This contract can be terminated as it is subject to Article 52 (e) of the Statute of Workers' Rights (ET), which allows non-profit organisations to consider as objective grounds for contract termination the insufficient allocation of funds. Therefore, centres that do not have new funding available to support employees may terminate the contracts without further hindrance.

It should be remembered that research centres such as the CSIC are already recruiting all their personnel with research funds using permanent employment contracts, and have obtained the approval of State Lawyers for a standard contract template that includes this contract termination clause.

How much is the increase in compensation costs resulting from the change from temporary contracts to permanent contracts?

The increase in compensation from 12 to 20 days represents an increase in the labour cost of just 2.1% per year, the equivalent of 8 days of compensation extra per year.It should be taken into account that the previous service and works contracts system paid for 12 days of compensation. However, this cost increase is considerably reduced since permanent contracts are taxed with a 1.25% lower employer's social security contribution than the temporary service and works contracts.

Taking into account that a standard contract in a European project for a researcher stands at around €40,000 gross per year and lasts for three years, the increase in compensation would entail an additional cost of around €2,600 per person (€876 more per year), without taking into consideration savings in social security costs.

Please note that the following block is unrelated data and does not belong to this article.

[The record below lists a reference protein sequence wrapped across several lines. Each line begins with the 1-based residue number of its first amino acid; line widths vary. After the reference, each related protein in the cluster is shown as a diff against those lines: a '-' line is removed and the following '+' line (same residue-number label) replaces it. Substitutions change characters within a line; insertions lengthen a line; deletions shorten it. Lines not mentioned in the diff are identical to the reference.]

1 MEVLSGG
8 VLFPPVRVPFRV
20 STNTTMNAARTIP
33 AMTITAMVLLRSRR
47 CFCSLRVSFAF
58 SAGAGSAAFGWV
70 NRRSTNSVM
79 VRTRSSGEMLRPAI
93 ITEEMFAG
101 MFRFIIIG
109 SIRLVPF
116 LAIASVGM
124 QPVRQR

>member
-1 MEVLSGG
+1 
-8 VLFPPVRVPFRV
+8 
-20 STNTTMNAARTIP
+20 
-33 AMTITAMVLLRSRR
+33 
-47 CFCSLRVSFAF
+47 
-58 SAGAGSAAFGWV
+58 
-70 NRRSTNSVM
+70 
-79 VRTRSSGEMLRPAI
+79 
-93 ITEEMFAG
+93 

Could this change affect the training and consolidation of young researchers who are in a period of high mobility and temporary stays?

Research personnel who are in the training period (pre-doctoral) and early stages of consolidation (post-doctoral) are not affected by this reform as they may continue to be employed with European funds through the temporary contracts stipulated in the Science Act, which have durations of: up to 4 years for predoctoral contracts aimed at presenting a doctoral thesis (Article 21), and between 3 and 6 years for post-doctoral contracts for accessing the system (Article 22). Therefore, the use of this type of employment contract is not detrimental to young researchers working for specific periods of time in research centres as part of their training and consolidation phase.

How can compensation be paid when the person is still employed with new funding?

Compensation is eligible expenditure for European and national projects if it occurs at the end of the same, and provisions can also be made by allocating this expense to indirect costs (up to 25%) that are covered by European and national projects.

Is competitive European research funding put at risk with this change in the type of employment?